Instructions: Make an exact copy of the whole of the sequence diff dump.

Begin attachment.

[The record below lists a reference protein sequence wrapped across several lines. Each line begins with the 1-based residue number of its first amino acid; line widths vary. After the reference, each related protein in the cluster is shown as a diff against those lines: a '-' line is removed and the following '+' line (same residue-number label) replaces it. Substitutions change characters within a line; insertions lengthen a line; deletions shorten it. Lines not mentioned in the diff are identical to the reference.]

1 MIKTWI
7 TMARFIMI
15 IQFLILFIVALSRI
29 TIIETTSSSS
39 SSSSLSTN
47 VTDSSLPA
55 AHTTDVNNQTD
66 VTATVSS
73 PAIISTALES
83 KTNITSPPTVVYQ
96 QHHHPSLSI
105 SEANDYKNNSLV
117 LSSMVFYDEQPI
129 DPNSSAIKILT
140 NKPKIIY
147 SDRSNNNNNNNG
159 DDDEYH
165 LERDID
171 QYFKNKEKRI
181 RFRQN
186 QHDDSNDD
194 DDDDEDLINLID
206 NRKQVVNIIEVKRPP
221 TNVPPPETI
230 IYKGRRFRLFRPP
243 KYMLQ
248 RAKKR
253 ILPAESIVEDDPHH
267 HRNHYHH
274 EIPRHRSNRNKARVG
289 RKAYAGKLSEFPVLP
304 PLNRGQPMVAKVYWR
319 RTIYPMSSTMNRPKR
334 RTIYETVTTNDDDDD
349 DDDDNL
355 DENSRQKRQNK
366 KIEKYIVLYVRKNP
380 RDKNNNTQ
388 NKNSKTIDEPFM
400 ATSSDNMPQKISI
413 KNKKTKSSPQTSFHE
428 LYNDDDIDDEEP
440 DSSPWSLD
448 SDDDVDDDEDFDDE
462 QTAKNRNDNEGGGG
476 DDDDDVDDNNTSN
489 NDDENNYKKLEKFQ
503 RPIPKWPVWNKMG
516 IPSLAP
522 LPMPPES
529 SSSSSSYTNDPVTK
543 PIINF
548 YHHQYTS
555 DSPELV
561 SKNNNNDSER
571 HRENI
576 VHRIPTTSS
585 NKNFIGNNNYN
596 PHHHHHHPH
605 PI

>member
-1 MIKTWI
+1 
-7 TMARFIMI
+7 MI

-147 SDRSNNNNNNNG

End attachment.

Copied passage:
[The record below lists a reference protein sequence wrapped across several lines. Each line begins with the 1-based residue number of its first amino acid; line widths vary. After the reference, each related protein in the cluster is shown as a diff against those lines: a '-' line is removed and the following '+' line (same residue-number label) replaces it. Substitutions change characters within a line; insertions lengthen a line; deletions shorten it. Lines not mentioned in the diff are identical to the reference.]

1 MIKTWI
7 TMARFIMI
15 IQFLILFIVALSRI
29 TIIETTSSSS
39 SSSSLSTN
47 VTDSSLPA
55 AHTTDVNNQTD
66 VTATVSS
73 PAIISTALES
83 KTNITSPPTVVYQ
96 QHHHPSLSI
105 SEANDYKNNSLV
117 LSSMVFYDEQPI
129 DPNSSAIKILT
140 NKPKIIY
147 SDRSNNNNNNNG
159 DDDEYH
165 LERDID
171 QYFKNKEKRI
181 RFRQN
186 QHDDSNDD
194 DDDDEDLINLID
206 NRKQVVNIIEVKRPP
221 TNVPPPETI
230 IYKGRRFRLFRPP
243 KYMLQ
248 RAKKR
253 ILPAESIVEDDPHH
267 HRNHYHH
274 EIPRHRSNRNKARVG
289 RKAYAGKLSEFPVLP
304 PLNRGQPMVAKVYWR
319 RTIYPMSSTMNRPKR
334 RTIYETVTTNDDDDD
349 DDDDNL
355 DENSRQKRQNK
366 KIEKYIVLYVRKNP
380 RDKNNNTQ
388 NKNSKTIDEPFM
400 ATSSDNMPQKISI
413 KNKKTKSSPQTSFHE
428 LYNDDDIDDEEP
440 DSSPWSLD
448 SDDDVDDDEDFDDE
462 QTAKNRNDNEGGGG
476 DDDDDVDDNNTSN
489 NDDENNYKKLEKFQ
503 RPIPKWPVWNKMG
516 IPSLAP
522 LPMPPES
529 SSSSSSYTNDPVTK
543 PIINF
548 YHHQYTS
555 DSPELV
561 SKNNNNDSER
571 HRENI
576 VHRIPTTSS
585 NKNFIGNNNYN
596 PHHHHHHPH
605 PI

>member
-1 MIKTWI
+1 
-7 TMARFIMI
+7 MI

-147 SDRSNNNNNNNG